Colorado hopes to increase size of aerial firefighting fleet during the pandemic

The DFPC is requesting three additional air tankers and one helicopter

CR34 Fire in southeast Colorado
The CR34 Fire in southeast Colorado 10 miles south of Springfield, February 13, 2019. Baca County Sheriff’s Office photo.

(This article first appeared at FireAviation.com)

The Colorado Division of Fire Prevention and Control (DFPC) wishes to obtain additional aircraft for their firefighting fleet during the COVID-19 pandemic. In a letter to Governor Jared Polis and members of the General Assembly, the Director of the Division of Fire Prevention and Control, Mike Morgan, will be requesting $7.7 million to add three air tankers, a helicopter, and a fixed wing aircraft in order to provide aggressive initial attack and to supplement the limited number of ground resources available during the pandemic.

Currently the state owns two Multi-Mission Aircraft used for mapping reconnaissance. On contract they have two Exclusive Use (EU) Helicopters each with 12-person DFPC Helitack Crews, two EU Single Engine Air Tankers (SEATS), and three Call-When-Needed (CWN) SEAT contracts.

If approved by the Governor and the Assembly the additional aircraft, all on EU contracts, would include one large air tanker on a 120-day contract, two single engine air tankers (SEATs) on 150-day contracts, a Type 2 helicopter on a 120-day contract, and an Air Attack fixed-wing aircraft on a 180-day contract for aerial supervision and airspace coordination.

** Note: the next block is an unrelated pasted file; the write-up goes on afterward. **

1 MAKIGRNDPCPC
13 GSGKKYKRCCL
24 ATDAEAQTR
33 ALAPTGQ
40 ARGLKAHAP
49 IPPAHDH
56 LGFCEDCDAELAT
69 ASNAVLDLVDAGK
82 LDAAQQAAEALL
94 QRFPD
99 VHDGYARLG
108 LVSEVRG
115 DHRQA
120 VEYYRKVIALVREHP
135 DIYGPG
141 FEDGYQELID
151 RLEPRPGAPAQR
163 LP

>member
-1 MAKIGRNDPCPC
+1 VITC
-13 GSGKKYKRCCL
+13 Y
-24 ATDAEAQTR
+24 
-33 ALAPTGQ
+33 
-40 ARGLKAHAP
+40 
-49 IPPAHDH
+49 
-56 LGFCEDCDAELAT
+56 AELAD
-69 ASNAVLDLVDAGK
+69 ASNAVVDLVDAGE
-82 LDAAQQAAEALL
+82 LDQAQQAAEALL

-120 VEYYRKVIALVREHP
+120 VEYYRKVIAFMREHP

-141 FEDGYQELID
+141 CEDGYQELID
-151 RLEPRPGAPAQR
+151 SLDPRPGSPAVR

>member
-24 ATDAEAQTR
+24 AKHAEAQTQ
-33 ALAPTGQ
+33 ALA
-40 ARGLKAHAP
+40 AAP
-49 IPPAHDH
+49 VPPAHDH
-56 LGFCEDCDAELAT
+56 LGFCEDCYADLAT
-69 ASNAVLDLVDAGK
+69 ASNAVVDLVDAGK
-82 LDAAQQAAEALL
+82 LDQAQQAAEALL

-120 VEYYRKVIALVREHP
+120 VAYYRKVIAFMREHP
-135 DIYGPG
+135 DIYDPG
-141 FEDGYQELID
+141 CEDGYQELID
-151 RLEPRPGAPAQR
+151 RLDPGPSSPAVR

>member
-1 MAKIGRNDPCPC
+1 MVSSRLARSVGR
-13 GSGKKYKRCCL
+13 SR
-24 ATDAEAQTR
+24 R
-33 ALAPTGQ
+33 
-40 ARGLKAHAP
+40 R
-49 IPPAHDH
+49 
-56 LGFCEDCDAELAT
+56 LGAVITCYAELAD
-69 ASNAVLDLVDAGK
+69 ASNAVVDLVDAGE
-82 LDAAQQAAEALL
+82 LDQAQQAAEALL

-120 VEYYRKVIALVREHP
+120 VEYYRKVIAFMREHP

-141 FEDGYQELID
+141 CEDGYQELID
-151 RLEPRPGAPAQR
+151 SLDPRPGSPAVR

The 747 SuperTanker is on a CWN contract with Colorado but it needs to take and pass another grid test before it can be used on a fire in the United States. It has been certified by the Interagency Airtanker Board on an interim basis, but that has expired. After having made modifications to the retardant delivery system, the operator, Global SuperTanker, believes the aircraft will pass the test, but scheduling it during the pandemic has proved to be difficult.

Colorado also has a CWN contract for a P-3 large air tanker operated by Airstrike.

The state’s Wildfire Emergency Response Fund (WERF), part of an effort to keep fires small, provides funding or reimbursement for the first air tanker flight or the first hour of a firefighting helicopter, and/or two days of a wildfire hand crew at the request any county sheriff, municipal fire department, or fire protection district.

The firefighting goals of the DFPC include:

  • Generating an incident assessment for every fire within 60 minutes of request or detection.
  • Delivering the appropriate aviation suppression resources to every fire within 60 minutes of the request.
  • Providing on-scene technical assistance and support within 90 minutes of request for support from a local agency.

Colorado has beefed up their ground resources this year, adding three additional 10-person modules (hand crews) which raises the total number of modules to four, with one in each quadrant of the state.